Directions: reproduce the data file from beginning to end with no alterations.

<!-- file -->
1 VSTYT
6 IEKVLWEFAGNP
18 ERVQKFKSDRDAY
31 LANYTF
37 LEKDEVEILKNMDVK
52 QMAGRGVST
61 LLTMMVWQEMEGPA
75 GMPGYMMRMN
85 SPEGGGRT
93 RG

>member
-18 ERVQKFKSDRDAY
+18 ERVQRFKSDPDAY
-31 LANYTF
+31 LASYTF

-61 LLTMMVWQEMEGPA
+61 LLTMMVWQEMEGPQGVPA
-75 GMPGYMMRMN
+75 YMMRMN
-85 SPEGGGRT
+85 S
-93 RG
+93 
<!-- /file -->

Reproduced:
1 VSTYT
6 IEKVLWEFAGNP
18 ERVQKFKSDRDAY
31 LANYTF
37 LEKDEVEILKNMDVK
52 QMAGRGVST
61 LLTMMVWQEMEGPA
75 GMPGYMMRMN
85 SPEGGGRT
93 RG

>member
-18 ERVQKFKSDRDAY
+18 ERVQRFKSDPDAY
-31 LANYTF
+31 LASYTF

-61 LLTMMVWQEMEGPA
+61 LLTMMVWQEMEGPQGVPA
-75 GMPGYMMRMN
+75 YMMRMN
-85 SPEGGGRT
+85 S
-93 RG
+93 